by Debbie Bowden
With the recent winter weather, and subsequent road salt, we all are taking our vehicles to the car wash. This is a perfect time to organize your purse and immediate surroundings in your car.
Start with your purse. Take out your wallet, remove all the unnecessary bits of paper, put your money in order, and smile at the picture of your kids (or significant other, or pet for that matter). Set the wallet aside. Move next to the largest item (say a makeup case). Take everything out, throw away old and unused items, and replace everything neatly. Set it aside. If your purse has inside pockets, do the same routine – remove, trash unnecessary items, replace, set aside. Do a quick wipe of the inside of your purse and put everything back. Viola! Your purse is organized (and I bet the car wash isn’t even at the rinse cycle yet).
Move on to the immediate surroundings in the car. Empty the console in the same method as your purse, wipe everything down with a hand-wipe, and put your stuff back. Repeat the process with the glove compartment, door pockets, etc. Do a quick wipe of the dash, squirt some Febreeze, and you are done. As is the car.
Quick tip for removing wrinkles
by Debbie Bowden
Ironing is a necessary evil. But who has the time? So, the ironing piles up and piles up until you’re facing a rack-full of wrinkly garments.
Here’s a tip to remove the wrinkles without the ironing board.
Put your dry clothing on a hanger, button up the shirts, hang the slacks with the crease, and clip the skirts nice and tight. Now, take it all outside to the clothes line. (If you don’t have a clothes line, I advise you to invest in one if you’re able. It saves a ton in energy costs). Hook the hanger over the line, and spritz everything down with water from a spray bottle. As the breeze goes through and the sun shines down, the wrinkles disappear! By the end of the afternoon, that pile of ironing smells fresh and looks wrinkle free.
Note, this trick will not remove stubborn wrinkles and the clothes don't have a pressed/starched look. But for everyday cotton and cotton-blend shirts, pants, and skirts, it is a time-saver, a money-saver, and an energy-saver.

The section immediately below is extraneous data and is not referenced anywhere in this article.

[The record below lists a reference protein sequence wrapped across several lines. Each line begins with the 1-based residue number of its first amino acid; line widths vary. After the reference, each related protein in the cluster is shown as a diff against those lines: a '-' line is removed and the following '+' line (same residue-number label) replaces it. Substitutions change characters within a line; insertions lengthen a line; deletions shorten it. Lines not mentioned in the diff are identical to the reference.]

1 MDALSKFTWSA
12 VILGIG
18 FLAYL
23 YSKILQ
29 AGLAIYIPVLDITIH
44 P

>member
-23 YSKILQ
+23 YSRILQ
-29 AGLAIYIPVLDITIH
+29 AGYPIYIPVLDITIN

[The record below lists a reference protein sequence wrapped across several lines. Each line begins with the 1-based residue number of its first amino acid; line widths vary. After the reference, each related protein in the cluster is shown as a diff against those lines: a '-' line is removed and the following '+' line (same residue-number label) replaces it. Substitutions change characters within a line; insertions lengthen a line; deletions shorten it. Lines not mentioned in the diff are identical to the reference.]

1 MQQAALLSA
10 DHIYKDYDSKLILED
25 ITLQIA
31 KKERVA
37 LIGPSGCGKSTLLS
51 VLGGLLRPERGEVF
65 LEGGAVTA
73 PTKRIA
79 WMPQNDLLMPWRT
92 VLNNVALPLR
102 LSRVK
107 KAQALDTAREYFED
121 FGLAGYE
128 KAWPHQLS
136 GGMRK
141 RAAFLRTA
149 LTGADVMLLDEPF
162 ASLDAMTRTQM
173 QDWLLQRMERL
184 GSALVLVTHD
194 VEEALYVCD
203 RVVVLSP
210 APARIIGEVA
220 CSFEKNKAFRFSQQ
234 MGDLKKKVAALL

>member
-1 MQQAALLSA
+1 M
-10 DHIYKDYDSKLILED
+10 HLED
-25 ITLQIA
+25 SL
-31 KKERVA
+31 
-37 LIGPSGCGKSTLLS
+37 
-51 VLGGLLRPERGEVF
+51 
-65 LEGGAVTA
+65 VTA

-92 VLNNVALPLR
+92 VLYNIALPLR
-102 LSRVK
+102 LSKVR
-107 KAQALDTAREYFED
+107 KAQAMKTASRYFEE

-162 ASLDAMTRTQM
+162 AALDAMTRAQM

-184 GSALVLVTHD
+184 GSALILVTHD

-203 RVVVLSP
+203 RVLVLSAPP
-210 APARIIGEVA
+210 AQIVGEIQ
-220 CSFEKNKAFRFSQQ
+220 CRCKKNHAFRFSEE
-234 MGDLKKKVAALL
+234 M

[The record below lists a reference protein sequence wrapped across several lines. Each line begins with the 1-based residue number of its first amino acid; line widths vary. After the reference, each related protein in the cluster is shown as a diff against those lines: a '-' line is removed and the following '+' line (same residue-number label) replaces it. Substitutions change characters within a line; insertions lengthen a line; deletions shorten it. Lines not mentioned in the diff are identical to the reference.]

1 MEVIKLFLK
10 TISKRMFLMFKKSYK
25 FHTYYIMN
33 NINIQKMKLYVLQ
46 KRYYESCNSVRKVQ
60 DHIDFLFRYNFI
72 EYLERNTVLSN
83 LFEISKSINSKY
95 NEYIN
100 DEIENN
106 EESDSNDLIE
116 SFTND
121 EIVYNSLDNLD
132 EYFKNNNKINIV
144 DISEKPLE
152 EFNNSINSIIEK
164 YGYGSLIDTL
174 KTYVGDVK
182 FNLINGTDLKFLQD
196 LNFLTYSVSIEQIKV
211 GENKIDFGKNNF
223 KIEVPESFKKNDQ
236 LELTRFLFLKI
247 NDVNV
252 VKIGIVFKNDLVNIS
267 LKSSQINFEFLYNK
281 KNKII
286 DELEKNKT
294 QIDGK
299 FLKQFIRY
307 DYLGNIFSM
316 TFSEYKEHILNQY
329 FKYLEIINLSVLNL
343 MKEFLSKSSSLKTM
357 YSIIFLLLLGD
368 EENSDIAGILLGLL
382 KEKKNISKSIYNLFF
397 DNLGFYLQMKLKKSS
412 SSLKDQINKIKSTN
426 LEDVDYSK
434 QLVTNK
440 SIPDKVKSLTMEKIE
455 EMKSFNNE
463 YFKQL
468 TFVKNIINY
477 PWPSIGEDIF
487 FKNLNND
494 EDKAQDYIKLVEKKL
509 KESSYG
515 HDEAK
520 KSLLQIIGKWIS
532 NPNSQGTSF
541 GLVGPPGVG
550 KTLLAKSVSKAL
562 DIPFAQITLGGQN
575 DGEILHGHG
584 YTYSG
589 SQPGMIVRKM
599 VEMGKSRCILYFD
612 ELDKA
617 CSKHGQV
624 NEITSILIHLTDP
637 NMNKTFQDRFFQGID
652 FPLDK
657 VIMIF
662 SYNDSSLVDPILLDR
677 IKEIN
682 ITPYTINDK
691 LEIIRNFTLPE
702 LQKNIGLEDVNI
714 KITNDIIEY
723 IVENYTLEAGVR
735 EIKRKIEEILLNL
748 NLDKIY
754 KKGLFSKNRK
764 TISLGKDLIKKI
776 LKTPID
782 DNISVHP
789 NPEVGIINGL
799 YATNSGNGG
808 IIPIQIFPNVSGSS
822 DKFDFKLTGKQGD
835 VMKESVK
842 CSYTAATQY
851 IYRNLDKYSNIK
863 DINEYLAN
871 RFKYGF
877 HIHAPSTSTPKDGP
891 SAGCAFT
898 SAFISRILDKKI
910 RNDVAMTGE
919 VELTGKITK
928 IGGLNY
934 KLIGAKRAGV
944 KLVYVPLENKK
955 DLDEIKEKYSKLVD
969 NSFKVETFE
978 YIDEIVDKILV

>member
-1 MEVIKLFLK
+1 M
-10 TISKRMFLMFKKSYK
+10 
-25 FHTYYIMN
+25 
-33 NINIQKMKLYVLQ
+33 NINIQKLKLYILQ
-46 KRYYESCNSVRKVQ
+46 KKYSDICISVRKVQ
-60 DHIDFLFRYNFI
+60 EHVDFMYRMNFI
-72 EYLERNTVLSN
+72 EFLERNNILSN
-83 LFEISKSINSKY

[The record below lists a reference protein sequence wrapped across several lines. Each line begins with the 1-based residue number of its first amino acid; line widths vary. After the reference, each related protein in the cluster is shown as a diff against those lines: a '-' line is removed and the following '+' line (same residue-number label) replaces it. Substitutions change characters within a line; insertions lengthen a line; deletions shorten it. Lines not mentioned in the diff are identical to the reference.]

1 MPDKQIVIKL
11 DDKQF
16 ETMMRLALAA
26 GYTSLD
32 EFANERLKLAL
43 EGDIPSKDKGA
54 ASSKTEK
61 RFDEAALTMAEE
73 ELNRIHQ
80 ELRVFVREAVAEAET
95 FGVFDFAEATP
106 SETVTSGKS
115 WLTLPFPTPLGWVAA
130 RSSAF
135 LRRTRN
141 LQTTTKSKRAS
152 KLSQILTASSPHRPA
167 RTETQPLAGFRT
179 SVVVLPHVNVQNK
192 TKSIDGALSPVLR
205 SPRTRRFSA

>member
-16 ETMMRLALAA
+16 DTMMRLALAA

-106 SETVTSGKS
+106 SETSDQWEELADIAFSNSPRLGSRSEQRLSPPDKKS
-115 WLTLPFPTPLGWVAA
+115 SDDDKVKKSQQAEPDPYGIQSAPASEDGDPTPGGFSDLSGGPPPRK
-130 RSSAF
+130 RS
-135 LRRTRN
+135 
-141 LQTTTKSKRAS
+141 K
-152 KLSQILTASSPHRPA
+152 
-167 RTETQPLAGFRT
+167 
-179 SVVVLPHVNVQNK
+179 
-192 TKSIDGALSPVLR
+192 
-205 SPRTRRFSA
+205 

by Debbie Bowden
The clutter that many Americans face is because we used to buy more than we needed (or at least more than the space we have). Even in these tough economic times, it is tough to not buy stuff. It is the basis of our economy. We want to grow as a nation.
However, a dollar spent ends up being a dollar cost. The cost is in space – both your space and space at the landfill. When you run out of space and de-clutter, more than half of the stuff will go to the dump.
What it all boils down to is this -- too much stuff comes from too much buying. Building sustainability at home, at work, in your community, starts with better resource management. And resource management starts with not wasteful spending.
Now is the right time for better resource management with a halt to wasteful spending, and thus discover space to live in!
Let's talk about that word "stuff." It's a nice word that describes everything one could want to organize -- the good, the bad, and the ugly. It's a label for all the clothes in the closet, all the holiday decorations in the attic, all the trinkets around the living room, all the extra plastic food containers in the kitchen. It's the cast-offs, the mess, the debris. It's the nice vase from your favorite aunt, the jacket you wear once a decade, the lasagna pan you use to bake that delicious apple crumb.
"Stuff" isn't judgmental. The old adage, "One man's junk is another man's treasure," is true, true, true! It is important to not question why someone feels the need to keep a piece of notepaper yet get rid of a perfectly good hammock.
It has started getting cold here on the shore. (Not as cold as Tok, Alaska, -78F last I heard) It has been getting down into the 20s at night and, of course, we are concerned for the newest members of our family.
This is our first winter with chickens and I have been having nightmares about getting up one morning and finding 8 chicken-sicles hanging upside down from the perch in their chicken coop. Guess what, chickens are a lot tougher than they appear.
By: John K Johnson
The Mid-Shore Homeschool Cooperative took a field trip last Monday to Homestead Growers, to see one of the largest independent, single-location garden centers in the United States. Homestead Growers is the wholesale, growing division of of Homestead Gardens. The wholesale division is not open to the public, but educational tours can be arranged.
by Cyndi Paxton Johnson
Are you dreading the approaching winter? Trying to find the balance between freezing and paying $10,000 for heating oil? Is Florida starting to look better and better? Fear not - help is at hand!
Our primary source of heat is our beloved woodstove. We have friends that heat with corn or pellet stoves - but wood just seems more - real to me. Our wood stove keeps us warm and saves us money - while providing a beautiful focal point in our country living room. I love our stove!
Please note, however, not all wood stoves are created equal! We began with a large, cast iron stove that had been with the house for years. There was nothing wrong with it - but it was hard to light, hard to maintain the fire, and seemed to burn through an inordinate amount of wood...